Baku, May 14 – The authors of draft Russian legislation intended to prevent “the rehabilitation of Nazism” on the territory of the former republics of the USSR and most of those who have commented on it have focused on the ways such a law could be used by Moscow against the governments of some of these countries.
But Irina Pavlova, one of the most thoughtful Moscow commentators on public life there, argues that the real and far more negative impact of this legislation is likely to be on the Russian Federation itself, where, she suggests, this legislation sets the stage for the re-imposition of a Soviet-style official version of the Russian past (grani.ru/Politics/Russia/m.151005.html).
In an essay she entitled “An Afterward to Victory Day,” Pavlova argues that “far from everyone understands the genuine meaning of this legislative initiative.” And she seeks to provide it by noting that “what is important is Russia is not so much the laws themselves as the subtexts and instructions about what society as a whole may not suspect” until too late.
Consequently, in order to understand what this legislation may ultimately mean, it is important to look beyond the text itself which is clearly directed against non-Russian nations, some of whose members cooperated with the Nazis, and consider those at the top of the Russian political system who send “signals” as to how they want this act to be applied more generally.
On his video blog, she points out, President Dmitry Medvedev noted that “we have begun to encounter what are called historical falsifications” and these “are becoming ever more severe, evil and aggressive.” Consequently, he said, there is a need, in Pavlova’s words, “to be objective as the powers that be understand” whatever issue is at hand.
That sent a clear “signal” to those who wanted to hear. General Makhmut Gareyev, president of the Academy of Military Science and an officer long associated with official views on World War II, responded to Medvedev’s words with a reassertion of the need for “an objective treatment of the military history of Russia.”
He told an Ekho Moskvy interviewer that “no historians will give an answer” like that. “It is necessary,” the general continued, “that government organs participate in the creation of a new work. For example, only the General Staff, the Ministry of Foreign Affairs, and the KGB and the FSB today can explain what really happened in 1941.”
Another person who heard this signal from Medvedev was Yury Zhukov, a researcher at the Institute of Russian History who has played “a definite role in the contemporary glamorization of Stalin,” told “Komsomolskaya Pravda” that “Russian citizens who intentionally distort the facts of history must be subject to criminal punishment.”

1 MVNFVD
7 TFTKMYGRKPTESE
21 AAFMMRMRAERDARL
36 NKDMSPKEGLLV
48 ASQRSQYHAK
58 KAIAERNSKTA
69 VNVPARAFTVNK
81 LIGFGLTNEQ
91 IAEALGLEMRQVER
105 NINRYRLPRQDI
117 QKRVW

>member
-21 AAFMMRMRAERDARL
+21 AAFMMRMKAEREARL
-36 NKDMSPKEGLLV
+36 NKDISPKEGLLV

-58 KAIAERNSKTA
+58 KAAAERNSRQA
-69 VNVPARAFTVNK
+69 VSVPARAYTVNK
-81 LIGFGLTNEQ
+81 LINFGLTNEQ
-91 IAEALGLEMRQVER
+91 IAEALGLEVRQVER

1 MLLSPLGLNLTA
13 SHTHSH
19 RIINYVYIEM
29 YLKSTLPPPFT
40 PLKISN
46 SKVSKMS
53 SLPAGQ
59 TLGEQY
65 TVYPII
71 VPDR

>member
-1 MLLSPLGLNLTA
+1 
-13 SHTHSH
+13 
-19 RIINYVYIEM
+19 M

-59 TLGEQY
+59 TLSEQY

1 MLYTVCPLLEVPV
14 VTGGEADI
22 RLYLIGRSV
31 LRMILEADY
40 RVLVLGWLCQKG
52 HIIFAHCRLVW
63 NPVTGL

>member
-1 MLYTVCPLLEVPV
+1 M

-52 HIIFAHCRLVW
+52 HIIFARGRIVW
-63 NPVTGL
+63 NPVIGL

“All deviations from the official truth about the war,” Pavlova suggests, “from his point of view are “a clear expression of a pro-American and anti-Russian view about that which we by rights call the Great Fatherland War.” To prevent the situation from deteriorating further, Zhukov said, “it is necessary to create a single state history textbook.”
In this way, Sergei Shoigu’s initiative is being transformed into a weapon not so much against people in other countries who may have different views about World War II than Russians do than against “independent historians” who are not prepared to follow the line laid down by “veteran-preservers and historians who serve the present day powers that be.”
“The very threat of the use of the law in this way will lead to still greater difficulties in the search for truth about the Second World War,” Pavlova writes on the basis of her own experience as a historian, “although even now because of the inaccessibility of still classified documents, this search is extremely difficult.”
And “in such an atmosphere, inevitably will take place the further degradation of domestic research on Soviet and post-Soviet history [more generally], not to speak about the instruction” of the next generation of historians and of ordinary citizens of the Russian Federation.
In 2002, Pavlova writes, she attempted to do research on Stalin and the war and found her access to the archives contested by veterans groups who felt she was denigrating the Soviet leader. Her “opponents” at that time “could only dream about such a law” as the present one, at least in the interpretation of it that people like Gareyev and Zhukov are suggesting.
Given her own experience, the Moscow commentator says, she is confident that the chief victims of the new legislation will not be the leaders of Estonia or Ukraine but rather “those who permit themselves to doubt” the generally received “truth about the war” and are willing to look the facts of the case in the face, even if the current regime thinks no one should know.
Pavlova clearly recognizes that if this legislation passes and if it is then used by the Gareyevs and Zhukovs who are confident they have heard “a signal” from President Medvedev, the officialization of history will not be limited to World War II. It will spread, and those who care about truth will again have to fight on many fronts.